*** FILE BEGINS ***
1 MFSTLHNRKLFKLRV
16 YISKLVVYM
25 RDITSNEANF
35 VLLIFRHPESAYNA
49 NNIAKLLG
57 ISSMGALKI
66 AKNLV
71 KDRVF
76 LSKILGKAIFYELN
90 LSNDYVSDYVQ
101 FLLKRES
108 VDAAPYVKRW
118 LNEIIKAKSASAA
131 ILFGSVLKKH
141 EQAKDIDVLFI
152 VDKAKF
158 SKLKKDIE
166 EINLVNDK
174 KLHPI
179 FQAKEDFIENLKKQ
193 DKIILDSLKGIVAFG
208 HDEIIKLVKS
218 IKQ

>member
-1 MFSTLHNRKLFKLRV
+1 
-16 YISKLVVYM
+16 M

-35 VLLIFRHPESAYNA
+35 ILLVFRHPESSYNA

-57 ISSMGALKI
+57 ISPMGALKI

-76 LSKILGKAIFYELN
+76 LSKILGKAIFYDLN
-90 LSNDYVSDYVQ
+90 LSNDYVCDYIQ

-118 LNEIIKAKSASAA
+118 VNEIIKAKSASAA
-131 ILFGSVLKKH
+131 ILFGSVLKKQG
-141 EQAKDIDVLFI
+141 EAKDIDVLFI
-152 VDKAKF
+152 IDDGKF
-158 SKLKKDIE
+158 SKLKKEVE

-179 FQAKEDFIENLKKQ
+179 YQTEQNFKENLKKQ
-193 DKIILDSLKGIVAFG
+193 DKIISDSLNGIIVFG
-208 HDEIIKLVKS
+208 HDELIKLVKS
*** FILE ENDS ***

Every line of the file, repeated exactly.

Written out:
1 MFSTLHNRKLFKLRV
16 YISKLVVYM
25 RDITSNEANF
35 VLLIFRHPESAYNA
49 NNIAKLLG
57 ISSMGALKI
66 AKNLV
71 KDRVF
76 LSKILGKAIFYELN
90 LSNDYVSDYVQ
101 FLLKRES
108 VDAAPYVKRW
118 LNEIIKAKSASAA
131 ILFGSVLKKH
141 EQAKDIDVLFI
152 VDKAKF
158 SKLKKDIE
166 EINLVNDK
174 KLHPI
179 FQAKEDFIENLKKQ
193 DKIILDSLKGIVAFG
208 HDEIIKLVKS
218 IKQ

>member
-1 MFSTLHNRKLFKLRV
+1 
-16 YISKLVVYM
+16 M

-35 VLLIFRHPESAYNA
+35 ILLVFRHPESSYNA

-57 ISSMGALKI
+57 ISPMGALKI

-76 LSKILGKAIFYELN
+76 LSKILGKAIFYDLN
-90 LSNDYVSDYVQ
+90 LSNDYVCDYIQ

-118 LNEIIKAKSASAA
+118 VNEIIKAKSASAA
-131 ILFGSVLKKH
+131 ILFGSVLKKQG
-141 EQAKDIDVLFI
+141 EAKDIDVLFI
-152 VDKAKF
+152 IDDGKF
-158 SKLKKDIE
+158 SKLKKEVE

-179 FQAKEDFIENLKKQ
+179 YQTEQNFKENLKKQ
-193 DKIILDSLKGIVAFG
+193 DKIISDSLNGIIVFG
-208 HDEIIKLVKS
+208 HDELIKLVKS